A survey will soon be conducted for the United States Mint to hear about the public’s use and perception of U.S. circulating coinage.
Special emphasis will be directed toward the use off low denomination coins, according to a U.S. Mint noticed published earlier this month on the Federal Register. Collected information will be used by U.S. Mint and other Treasury Department officials in analyzing options and proposing recommendations for possible changes to U.S. circulating coins.
Under the Coin Modernization, Oversight, and Continuity Act of 2010, Public Law 111-302, the Secretary of the Treasury is required to present a biennial report to Congress outlining recommendations on possible changes to circulating coins including their composition.
To that end, the pending survey is expected to include the following topics:
- use of coins as payment,
- general payment preferences,
- general awareness concerning low denomination coins,
- attitudes regarding potential changes in coinage,
- the use of rounding retail transactions, and
- demographic characteristics.
A national random-digit-dial (RDD) survey of 1,000 U.S. adults will be completed to gather the information. Seven-hundred individuals will be surveyed via traditional land-line telephones with another 300 surveyed via cell phone.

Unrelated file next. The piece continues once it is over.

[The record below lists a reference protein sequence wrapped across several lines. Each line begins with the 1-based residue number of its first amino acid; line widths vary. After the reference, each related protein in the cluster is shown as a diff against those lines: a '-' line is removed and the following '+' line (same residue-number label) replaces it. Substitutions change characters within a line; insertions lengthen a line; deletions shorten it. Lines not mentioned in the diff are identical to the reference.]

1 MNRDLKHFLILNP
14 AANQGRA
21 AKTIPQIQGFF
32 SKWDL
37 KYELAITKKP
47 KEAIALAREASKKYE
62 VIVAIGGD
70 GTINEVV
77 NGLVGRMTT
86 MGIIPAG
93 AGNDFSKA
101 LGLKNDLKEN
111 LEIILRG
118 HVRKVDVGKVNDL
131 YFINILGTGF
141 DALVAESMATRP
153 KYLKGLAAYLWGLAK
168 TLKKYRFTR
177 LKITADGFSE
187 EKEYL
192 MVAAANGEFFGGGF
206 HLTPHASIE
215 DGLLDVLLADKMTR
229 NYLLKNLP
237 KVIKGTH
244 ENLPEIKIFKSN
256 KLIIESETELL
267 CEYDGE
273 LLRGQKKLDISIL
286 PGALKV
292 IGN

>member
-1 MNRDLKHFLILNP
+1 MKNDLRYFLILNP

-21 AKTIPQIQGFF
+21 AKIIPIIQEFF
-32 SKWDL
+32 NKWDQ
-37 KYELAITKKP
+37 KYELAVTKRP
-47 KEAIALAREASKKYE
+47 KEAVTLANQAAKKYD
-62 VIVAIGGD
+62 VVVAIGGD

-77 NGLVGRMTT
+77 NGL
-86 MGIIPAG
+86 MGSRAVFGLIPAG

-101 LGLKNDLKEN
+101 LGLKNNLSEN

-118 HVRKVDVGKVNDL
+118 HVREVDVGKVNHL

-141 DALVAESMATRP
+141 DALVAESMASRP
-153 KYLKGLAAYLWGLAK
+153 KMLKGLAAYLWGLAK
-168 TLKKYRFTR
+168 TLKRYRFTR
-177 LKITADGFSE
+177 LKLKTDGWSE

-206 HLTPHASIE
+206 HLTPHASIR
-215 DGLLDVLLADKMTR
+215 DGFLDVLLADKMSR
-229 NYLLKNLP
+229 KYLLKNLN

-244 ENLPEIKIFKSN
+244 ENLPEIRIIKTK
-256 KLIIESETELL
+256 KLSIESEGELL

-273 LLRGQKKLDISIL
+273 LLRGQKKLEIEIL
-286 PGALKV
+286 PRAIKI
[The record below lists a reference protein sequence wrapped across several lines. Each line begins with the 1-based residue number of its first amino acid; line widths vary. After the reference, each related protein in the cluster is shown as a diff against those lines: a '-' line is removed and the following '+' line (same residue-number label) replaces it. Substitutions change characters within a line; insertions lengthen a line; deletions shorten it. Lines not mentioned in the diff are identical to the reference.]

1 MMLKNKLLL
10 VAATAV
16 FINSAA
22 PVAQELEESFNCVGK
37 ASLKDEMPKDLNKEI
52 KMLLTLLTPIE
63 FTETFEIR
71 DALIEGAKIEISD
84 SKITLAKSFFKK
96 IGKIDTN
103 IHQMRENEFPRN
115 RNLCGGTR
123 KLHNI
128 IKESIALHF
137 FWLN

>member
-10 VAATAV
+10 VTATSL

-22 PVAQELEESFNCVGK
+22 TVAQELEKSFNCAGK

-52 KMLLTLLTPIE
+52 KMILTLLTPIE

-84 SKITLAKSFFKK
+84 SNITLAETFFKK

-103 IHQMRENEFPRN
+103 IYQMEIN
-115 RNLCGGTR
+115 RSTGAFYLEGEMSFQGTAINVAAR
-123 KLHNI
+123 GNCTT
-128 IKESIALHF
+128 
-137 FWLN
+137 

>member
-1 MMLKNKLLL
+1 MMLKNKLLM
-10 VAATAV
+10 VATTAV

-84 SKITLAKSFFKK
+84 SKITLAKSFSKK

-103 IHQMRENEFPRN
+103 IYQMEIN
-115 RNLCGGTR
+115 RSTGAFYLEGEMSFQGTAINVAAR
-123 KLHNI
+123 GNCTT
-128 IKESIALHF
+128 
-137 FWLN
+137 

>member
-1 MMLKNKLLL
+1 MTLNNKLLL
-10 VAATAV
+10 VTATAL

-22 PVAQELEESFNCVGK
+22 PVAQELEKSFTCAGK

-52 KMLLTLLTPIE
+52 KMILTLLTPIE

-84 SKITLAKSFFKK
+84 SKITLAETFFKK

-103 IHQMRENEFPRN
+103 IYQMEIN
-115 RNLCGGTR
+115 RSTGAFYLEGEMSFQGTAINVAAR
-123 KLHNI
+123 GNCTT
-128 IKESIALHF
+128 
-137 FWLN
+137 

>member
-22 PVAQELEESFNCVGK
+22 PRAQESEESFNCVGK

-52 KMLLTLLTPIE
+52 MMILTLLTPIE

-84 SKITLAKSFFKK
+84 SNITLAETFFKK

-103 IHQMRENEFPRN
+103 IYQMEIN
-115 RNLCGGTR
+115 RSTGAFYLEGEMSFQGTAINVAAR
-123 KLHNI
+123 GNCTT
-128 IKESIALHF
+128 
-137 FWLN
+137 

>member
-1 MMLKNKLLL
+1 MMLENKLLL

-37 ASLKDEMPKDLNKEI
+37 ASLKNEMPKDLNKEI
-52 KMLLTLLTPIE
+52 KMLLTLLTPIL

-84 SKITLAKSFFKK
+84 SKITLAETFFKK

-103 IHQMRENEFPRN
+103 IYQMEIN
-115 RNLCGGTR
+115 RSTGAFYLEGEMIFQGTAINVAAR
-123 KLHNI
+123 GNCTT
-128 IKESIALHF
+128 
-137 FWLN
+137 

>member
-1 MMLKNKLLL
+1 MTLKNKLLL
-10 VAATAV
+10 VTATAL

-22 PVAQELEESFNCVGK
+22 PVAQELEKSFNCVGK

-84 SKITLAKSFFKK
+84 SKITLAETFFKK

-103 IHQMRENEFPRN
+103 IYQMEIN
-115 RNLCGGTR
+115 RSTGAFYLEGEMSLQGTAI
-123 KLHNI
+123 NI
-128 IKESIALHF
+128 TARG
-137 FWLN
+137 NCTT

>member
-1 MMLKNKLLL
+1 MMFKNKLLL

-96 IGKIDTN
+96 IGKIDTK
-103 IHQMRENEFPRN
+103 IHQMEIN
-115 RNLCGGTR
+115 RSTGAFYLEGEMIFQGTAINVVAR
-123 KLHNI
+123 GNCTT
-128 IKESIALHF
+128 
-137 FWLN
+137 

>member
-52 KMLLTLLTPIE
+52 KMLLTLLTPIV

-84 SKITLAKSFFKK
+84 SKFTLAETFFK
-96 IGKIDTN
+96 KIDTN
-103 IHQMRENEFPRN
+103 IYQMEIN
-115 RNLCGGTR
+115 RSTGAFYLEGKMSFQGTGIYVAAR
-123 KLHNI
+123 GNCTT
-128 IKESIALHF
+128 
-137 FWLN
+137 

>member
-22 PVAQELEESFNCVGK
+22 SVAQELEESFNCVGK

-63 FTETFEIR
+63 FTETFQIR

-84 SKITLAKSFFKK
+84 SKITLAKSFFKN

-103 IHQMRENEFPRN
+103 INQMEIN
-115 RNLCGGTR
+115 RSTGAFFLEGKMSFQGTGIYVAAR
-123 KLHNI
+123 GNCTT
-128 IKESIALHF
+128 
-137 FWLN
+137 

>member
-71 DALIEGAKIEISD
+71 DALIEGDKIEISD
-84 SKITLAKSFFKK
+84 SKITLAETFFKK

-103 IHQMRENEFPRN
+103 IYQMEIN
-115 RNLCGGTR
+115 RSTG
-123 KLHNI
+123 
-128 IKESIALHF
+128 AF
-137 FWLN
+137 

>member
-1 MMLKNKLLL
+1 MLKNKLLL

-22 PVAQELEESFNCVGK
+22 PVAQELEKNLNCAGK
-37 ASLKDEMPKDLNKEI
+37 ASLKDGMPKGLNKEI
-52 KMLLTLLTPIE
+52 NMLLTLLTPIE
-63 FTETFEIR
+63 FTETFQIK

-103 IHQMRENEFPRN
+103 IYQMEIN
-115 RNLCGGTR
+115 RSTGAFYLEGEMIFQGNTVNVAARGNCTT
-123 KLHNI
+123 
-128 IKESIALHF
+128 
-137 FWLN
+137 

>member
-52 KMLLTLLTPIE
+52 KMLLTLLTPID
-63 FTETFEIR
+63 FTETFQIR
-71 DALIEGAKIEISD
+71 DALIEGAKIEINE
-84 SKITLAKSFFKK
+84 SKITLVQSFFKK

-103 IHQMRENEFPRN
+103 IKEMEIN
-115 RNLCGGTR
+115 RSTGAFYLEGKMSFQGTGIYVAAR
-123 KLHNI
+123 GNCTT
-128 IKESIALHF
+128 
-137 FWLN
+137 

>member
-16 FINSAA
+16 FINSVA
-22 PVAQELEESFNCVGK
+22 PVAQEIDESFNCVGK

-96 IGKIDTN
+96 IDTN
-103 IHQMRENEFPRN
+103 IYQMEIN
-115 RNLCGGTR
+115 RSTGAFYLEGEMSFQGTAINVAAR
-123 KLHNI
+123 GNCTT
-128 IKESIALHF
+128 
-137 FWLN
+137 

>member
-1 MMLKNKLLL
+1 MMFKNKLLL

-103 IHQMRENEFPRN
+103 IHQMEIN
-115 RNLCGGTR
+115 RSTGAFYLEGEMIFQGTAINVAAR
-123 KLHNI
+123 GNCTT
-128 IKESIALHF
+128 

Interviews will be conducted in both English and Spanish with about two minutes spent to screen individuals for eligibility. The main survey is expected to take another ten minutes.
Details about the survey was published July 8 on the Federal Register. Under current law, the proposed collection of information must first be printed in the register to allow a 30-day window for public comment. Those with comments on the proposed survey in respect to its necessity, its estimated burden on the public, and possible improvements are directed to contact the Office of Information and Regulatory Affairs, Office of Management and Budget, Attention: Desk Officer for Treasury, New Executive Office Building, Room 10235, Washington, DC 20503.